While the aforedescribed previously disclosed structure presents no hazard from the eld loading standpoint in so far as shock conditions are concerned, there remains the possibility of premature electrical firing of the gun prior to lowering into the well, when the electrical cable or apparatus is connected to the gun. For example, stray currents or potentials, induced by other apparatus, or accidental connection of a live electrical circuit to the gun or cable, may initiate deflagration of the bursting charge inthe chamber and shearing and ring of the pelletl prior to the time the perforator is ready to be lowered intothe casing. As is evident, premature detonation of the-seriesv off shaped-charges while the perforator is outside the well would almost inevitably result in severe injury to nearby personnel and/or apparatus. The present invention` provides means which permits the mentioned remaining hazard to be eliminated by (a) positioning the detonable fuse out4 of the path of the pellet or particle, so that even if the pellet is tired or shot it will not, by itself, detonate the fuse, and by (b) positioning a readily inserted and readily removable detonable auxiliary charge means in the path of the pellet and in proximity to the fuse, but subsequent to connection of the electrical apparatus and positioning` of the perforator above the well and otherwise ready for lowering into the casing. The auxiliary charge, as Well as the detonable fuse and any booster charge thereon, are of shock-insensitive types, by which isA herein meant of types insensitive to ordinary mechanical and heat shock. encountered in normal handling operations inf the field.

In view of the foregoing, it is a primary object of the present invention to provide a detonator system whose employment eliminates the aforementioned remaining danger of premature initiation of firing of the shaped charges in a perforating gun.

Another object of the invention is to provide a safe detonator system for use in shaped-charge perforating guns.

An additional object of the invention is the provision of a casing perforator apparatus comprising only materials insensitive to ordinary handling shock and which will not be capable of premature detonation.

A- further object of the invention is the provision of safety means for a shaped-charge casing-perforating gun.

Other objects and advantages of the present invention will become or be made evident upon consideration of the hereinafter described preferred physical embodiment of apparatus illustrating the principles of the invention, taken in conjunction with the accompanying drawings, in which:

Figure 1 is a view in elevation of a casing perforator incorporating the principles or improvements of the present invention, with sections removed to improve the scale -of the drawings;

Figure` 2 is a sectional View in elevation of part of the structure depicted in Figure 1, showing the disposition of apparatus in a section of a perforator, with parts broken' away;

Figure 3 is a detail view, partly in section, of a plug member employed in closing ports in a perforator'body;

only one such section may be employed, or two or more, l

as conditions and requirements of the vperforating operation dictate. Each of sections 12V above` the lowermost thereof isv provided with a substitute joint or sub 14 at its lower end, vthe bull plug 13 serving in lieu of a sub for the lowermost of the sections. The upper part of y body section 11 is provided with an upstanding cable 16 which comprises one or more insulated electrical conductors 17 whose purpose is to supply the suspended apparatus electrical current in a conventional manner.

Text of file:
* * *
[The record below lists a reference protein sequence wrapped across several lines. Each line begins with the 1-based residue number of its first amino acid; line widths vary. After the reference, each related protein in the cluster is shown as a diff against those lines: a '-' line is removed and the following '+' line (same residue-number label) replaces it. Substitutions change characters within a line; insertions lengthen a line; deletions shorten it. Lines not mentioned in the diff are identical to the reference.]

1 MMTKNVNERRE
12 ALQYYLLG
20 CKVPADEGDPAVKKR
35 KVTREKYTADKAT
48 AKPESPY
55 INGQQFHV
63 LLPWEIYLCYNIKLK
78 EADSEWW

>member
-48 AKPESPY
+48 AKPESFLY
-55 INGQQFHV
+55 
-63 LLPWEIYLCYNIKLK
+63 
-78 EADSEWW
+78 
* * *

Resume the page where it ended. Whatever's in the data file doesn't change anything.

Each perforator section 12v is provided with a plurality of ltapped and counterbored apertures 18' (see Figure 2) each ofy which is provided with a gasketed aperture-closing and element-supporting plug 19 readily removable therefrom by conventional driver means. The apertures 18 may be distributed around the periphery and along the length of the perforator sections in any desired pattern or patterns. Each plug 19 is provided with an internal tapered recess 20 arranged to receive and seat alternatively the frusto-conical end of ashapedcharge aligner 21 forming part of an explosive-containing shaped-charge unit 22, or a means hereinafter described in detail. Diametrally opposite each aperture 18 is a respective recess 23 formed in the interior wall of the perforator body section, the recess being adapted to alternatively receive a tubular elementhereinafter described or the cylindrical base 24 of a shaped-charge unit 22. Units 22 may be of conventional commercial form and may be of the type disclosed in the application for patent to Lindsay et al., Serial No. 106,567 tiled July 25, 1949, now U.S. Patent No. 2,707,917, issued May A length of relatively safe and shock-insensitive detonable fuse 25 (such as, for example, Primacord 50 grain PETN, manufactured by Ensign-Bickford Company) is arranged in each perforator section 12 for detonating the shaped-charge units 22 in the respective section, the fuse extending through holes formed in the bases 24 of units 22, as indicated in the central section of Figure 2. One end of the detonable fusey 25 (or an auxiliary ycharge secured thereon) is fitted in a transverse aperture formed adjacent one end of a frangible tube 28 mounted transversely in the perforator section. Tube 28 is mounted in one of the endmost recesses 23 where it is secured by a respective plug 19 in a manner evident from consideration of the upper portion of Figure 2. The secured end of the Primacord 25 or, preferably and as shown, a detonable but handling-shock insensitive auxiliary charge 29 crimped to the end of the detonable fuse, is secured in the transverse aperture of tube 28 by suitable means such as an elastic band or grommet 30 secured in the aperture as indicated'in Figures 2 and 4. Tube 28, which may be formed of phenolic resin or other frangible material, is preferably so formed and dimensioned as to t securely in recess 23 and be tightly engaged by the tapered interior surface 20 of the associated plug 19. Auxiliary charge 29 may be in the form of a du Pont P-3 metal-enclosed compressed charge of RDX type explosive of about eleven grains weight and is preferaoly, but not necessarily, employed to insure detonation of detonable fuse 25 in a manner hereinafter more fully explained. Mounted in the upper end of a section 12 of the perforator and in substantially axial' alignment 4 therewith, is a detonator device 32 seated and held in the perforator in a manner and mode indicated in the upper portion of Figure 2. 'Detonator device 32, which may be like or similar to thecorresponding device in the aforementioned application of Houck et al., comprises 'a main chambered cylinder 33 having a threaded bore into which is turned a barrel or guide member 34 adapted to be firmly seated against the inner end wall of the threaded portion of the bore. Mounted in successive reduced diameter bores formed in cylinder `33 are a shaped shear disc 35, a fiber cylinder or aligner 36, and an electrically fired deflagrable charge 37 mounted on an electrically operated igniter 38. The igniter comprises an insulated terminal pin 39 which extends through but out of contact with the upper portion of cylinder 33. The detonator components are so made and arranged that upon application of a suitable electric potential to pin 39 the charge contained within cylinder 36 is defiagrated and produces su'icient pressure to cause a slug or fragment to be sheared or broken from disc 35 and propelled along the restricted path provided in part by barrel 34, at high velocity. YIn the structure disclosed in the mentioned Houck and Bradshaw application, one end of a detonable fuse, or an auxiliary charge secured thereto, was positioned in the path of the fragment, to be detonated by the latter upon firing of the defiagrable charge. It is evident that if a potential is inadvertently or accidentally applied to the igniter pin prior to lowering of the gun into a well, serious damage and injury could be caused, since in that event the perforating units would be fired without protection for personnel and property.